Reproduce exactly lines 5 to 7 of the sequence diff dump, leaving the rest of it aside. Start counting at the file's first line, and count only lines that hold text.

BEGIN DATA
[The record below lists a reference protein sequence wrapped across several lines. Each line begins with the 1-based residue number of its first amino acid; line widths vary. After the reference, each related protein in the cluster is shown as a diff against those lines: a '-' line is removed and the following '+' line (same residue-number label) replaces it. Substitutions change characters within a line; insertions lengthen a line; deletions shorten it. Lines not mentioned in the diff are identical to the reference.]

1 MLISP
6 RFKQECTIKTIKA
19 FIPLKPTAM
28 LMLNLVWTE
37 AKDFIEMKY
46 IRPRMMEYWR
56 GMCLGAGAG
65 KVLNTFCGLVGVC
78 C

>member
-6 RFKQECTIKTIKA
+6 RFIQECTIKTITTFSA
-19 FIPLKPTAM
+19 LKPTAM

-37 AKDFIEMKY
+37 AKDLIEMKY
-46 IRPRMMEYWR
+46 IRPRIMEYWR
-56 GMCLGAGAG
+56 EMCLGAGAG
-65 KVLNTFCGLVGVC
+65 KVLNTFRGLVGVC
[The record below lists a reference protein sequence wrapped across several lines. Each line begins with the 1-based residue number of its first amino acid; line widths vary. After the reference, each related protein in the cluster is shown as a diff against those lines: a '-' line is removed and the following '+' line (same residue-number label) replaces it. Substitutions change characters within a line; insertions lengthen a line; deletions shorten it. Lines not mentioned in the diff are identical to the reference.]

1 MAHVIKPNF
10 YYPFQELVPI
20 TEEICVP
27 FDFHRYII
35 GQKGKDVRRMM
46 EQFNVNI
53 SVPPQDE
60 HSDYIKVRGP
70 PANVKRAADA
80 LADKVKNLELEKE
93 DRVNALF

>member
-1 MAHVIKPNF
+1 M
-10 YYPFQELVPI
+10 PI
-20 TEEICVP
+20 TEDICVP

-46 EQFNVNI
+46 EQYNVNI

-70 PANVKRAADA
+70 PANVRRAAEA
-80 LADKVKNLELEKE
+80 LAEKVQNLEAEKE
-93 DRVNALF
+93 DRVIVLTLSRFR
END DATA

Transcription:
28 LMLNLVWTE
37 AKDFIEMKY
46 IRPRMMEYWR